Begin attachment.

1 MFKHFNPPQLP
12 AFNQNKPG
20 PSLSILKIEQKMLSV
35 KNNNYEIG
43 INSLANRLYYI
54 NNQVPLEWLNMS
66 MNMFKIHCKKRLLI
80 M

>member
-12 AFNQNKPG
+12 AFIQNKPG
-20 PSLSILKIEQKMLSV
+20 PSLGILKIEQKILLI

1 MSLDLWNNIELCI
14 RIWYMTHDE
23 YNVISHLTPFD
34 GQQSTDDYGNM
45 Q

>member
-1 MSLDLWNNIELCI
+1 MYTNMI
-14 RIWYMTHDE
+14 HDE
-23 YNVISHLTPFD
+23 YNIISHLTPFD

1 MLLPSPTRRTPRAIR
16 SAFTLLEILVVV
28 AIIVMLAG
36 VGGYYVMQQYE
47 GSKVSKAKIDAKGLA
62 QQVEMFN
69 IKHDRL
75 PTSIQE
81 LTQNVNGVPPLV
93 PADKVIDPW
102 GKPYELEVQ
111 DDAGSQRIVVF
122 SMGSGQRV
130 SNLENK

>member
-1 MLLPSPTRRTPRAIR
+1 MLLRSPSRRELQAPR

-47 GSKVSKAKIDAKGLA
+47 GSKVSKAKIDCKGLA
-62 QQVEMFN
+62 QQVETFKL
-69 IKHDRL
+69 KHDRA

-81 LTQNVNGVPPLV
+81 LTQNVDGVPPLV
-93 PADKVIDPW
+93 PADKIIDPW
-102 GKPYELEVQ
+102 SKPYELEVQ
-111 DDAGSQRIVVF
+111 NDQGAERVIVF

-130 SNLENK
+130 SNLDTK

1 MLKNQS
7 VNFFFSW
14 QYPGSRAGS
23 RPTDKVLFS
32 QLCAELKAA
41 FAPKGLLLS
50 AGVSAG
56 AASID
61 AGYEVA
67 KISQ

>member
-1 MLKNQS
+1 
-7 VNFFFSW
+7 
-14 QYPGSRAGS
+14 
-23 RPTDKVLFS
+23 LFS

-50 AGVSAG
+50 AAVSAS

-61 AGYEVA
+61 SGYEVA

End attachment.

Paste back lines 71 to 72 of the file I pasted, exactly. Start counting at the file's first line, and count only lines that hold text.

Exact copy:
+1 
-7 VNFFFSW